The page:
Find your why is also a common phrase at the moment. In his book “The speed of trust”, Stephen M. R. Covey offers a way to exploring the purpose, or intent of anything: why you do, or don’t do, something, why you want or don’t want something, etc. You find the intent by asking “why” 5 times, spiraling down to the core of it. For instance, I can explore why I wanted to create this blog:
- Why did I want to create this blog?
– Because I like sharing topics that have had a positive impact in my life.
- Why do I like sharing topics that have had a positive impact in my life?
– Because I hope it can have a positive impact on other people too.
- Why do I hope it can have a positive impact on other people?
– Because I want to help people who may be struggling with the same things as I have.
- Why do I want to help people who may be struggling with the same things as I have?
– Because I want to transform my own struggles into a positive impact on the world.
- Why do I want to have a positive impact on the world?
– Because participating to making the world a better place makes my life meaningful.
As I do this exercise with other topics in my life, I arrive at a similar core purpose. It’s feeding a sense that my life is worthy and meaningful. What this also means is that I can live and embody my purpose in every aspect of my daily life, at home, at work, with family and friends, with strangers. Every action that I take, whether it’s resting when I’m tired, taking care of someone else, investing in personal growth, consuming in an eco-friendly way, voting, … can all be infused to make my life meaningful and the world a better place.
Existential Mattering / Significance
Deep down, we all have a vital need to matter to others, to the world, now and beyond, in the grand scheme of things. At an intrinsic level, the feeling of significance can take the shape of “having a life worth living”. This piece on mattering is evidently quite important. And it is not as narcissistic as it may seem, after all, research shows that we all need it, and yet we are not all full-on narcissists.
Anyone who has experienced depression knows how hard it can be to hold on to life when you feel like you and life don’t matter. When the pain is greater than our significance, when life feels futile and worthless, how can we survive trauma and difficulties?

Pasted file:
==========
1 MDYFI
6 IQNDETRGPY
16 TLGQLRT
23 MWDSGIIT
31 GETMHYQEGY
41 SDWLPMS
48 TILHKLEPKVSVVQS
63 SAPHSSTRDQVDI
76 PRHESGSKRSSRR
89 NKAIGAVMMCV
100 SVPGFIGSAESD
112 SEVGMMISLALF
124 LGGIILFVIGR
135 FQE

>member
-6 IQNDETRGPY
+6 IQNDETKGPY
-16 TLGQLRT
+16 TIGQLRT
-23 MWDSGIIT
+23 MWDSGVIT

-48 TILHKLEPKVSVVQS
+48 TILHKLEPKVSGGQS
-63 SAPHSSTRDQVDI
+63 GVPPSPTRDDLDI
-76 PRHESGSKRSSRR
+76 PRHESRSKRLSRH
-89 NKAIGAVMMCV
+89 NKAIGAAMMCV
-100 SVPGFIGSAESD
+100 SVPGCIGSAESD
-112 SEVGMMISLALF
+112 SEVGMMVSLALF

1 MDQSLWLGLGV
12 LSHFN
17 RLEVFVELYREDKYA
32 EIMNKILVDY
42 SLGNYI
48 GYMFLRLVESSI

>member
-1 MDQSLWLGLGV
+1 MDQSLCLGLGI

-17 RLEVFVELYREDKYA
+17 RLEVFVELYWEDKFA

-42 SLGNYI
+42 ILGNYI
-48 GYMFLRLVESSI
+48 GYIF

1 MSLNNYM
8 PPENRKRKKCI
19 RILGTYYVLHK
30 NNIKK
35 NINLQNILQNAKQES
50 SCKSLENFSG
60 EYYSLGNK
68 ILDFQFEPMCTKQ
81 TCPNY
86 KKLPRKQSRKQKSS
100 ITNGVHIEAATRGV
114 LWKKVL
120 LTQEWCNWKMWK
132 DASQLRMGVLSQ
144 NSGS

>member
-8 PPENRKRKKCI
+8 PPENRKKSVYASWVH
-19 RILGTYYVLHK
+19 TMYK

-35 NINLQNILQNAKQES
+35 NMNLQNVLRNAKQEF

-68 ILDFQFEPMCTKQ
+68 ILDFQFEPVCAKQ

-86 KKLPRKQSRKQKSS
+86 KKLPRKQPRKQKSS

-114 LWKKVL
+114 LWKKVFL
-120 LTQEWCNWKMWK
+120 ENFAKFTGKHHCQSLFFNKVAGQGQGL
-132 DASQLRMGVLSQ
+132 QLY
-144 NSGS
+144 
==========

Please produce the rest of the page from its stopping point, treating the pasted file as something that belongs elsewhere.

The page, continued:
Someone reminded me recently of this awesome quote:
Surely, we all have at least one person in our life who loves us, and to whom we matter (the first one should be ourselves, but sometimes that takes work). We also matter any time we perform an act of kindness or generosity, and that can be to any stranger, anywhere, any time. And for those spiritually inclined, our existence matters because some Higher Power makes it so. You see, there is always a way to stimulate that sense of mattering.
Our comprehension, coherence, purpose, and sense of mattering are necessarily influenced by the environment in which we exist. Our environment is made of worldviews (social, cultural, political, religious), and it tends to provide us with a set of answers to life’s fundamental questions. Just like everything else in our life, we always have the possibility to challenge those views, explore other views, and adopt what resonates most with us.
Research also found that we can enrich our life’s meaning by:
- cultivating daily positive mood
- developing and nurturing social relationships and connections
- embodying a sense of true and authentic self
- being aware of our mortality, as thinking about death can trigger a meaningful and authentic life.
Your life has meaning! If you don’t feel it, you can work on it. Are you ready to expand it?
- Covey Stephen & Merrill Rebecca ‘Speed of Trust : The One Thing That Changes Everything’
- King LA, Hicks, JA (2021) ‘The Science of Meaning in Life’, Annual Review of Psychology, Vol. 72, pp. 7.1-7.24 [Online]. Available at https://www-annualreviews-org.libezproxy.open.ac.uk/doi/10.1146/annurev-psych-072420-122921 (Accessed 3 January 2021).
- King LA, Hicks JA, Krull JL, Del Gaiso AK (2006) ‘Positive affect and the experience of meaning in life’, Journal of Personality and Social Psychology, Vol. 90, No. 1, pp.179–96 [Online]. Available at http://existentialpsych.sites.tamu.edu/wp-content/uploads/sites/152/2016/08/KingetalJPSP2006.pdf (Accessed 16 September 2021).
- Steger MF (2012) ‘Experiencing meaning in life: optimal functioning at the nexus of spirituality, psychopathology, and well-being’. In ‘The Human Quest for Meaning: Theories, Research, and Applications’, ed. PTPWong, pp. 165–84. New York: Routledge. 2nd ed.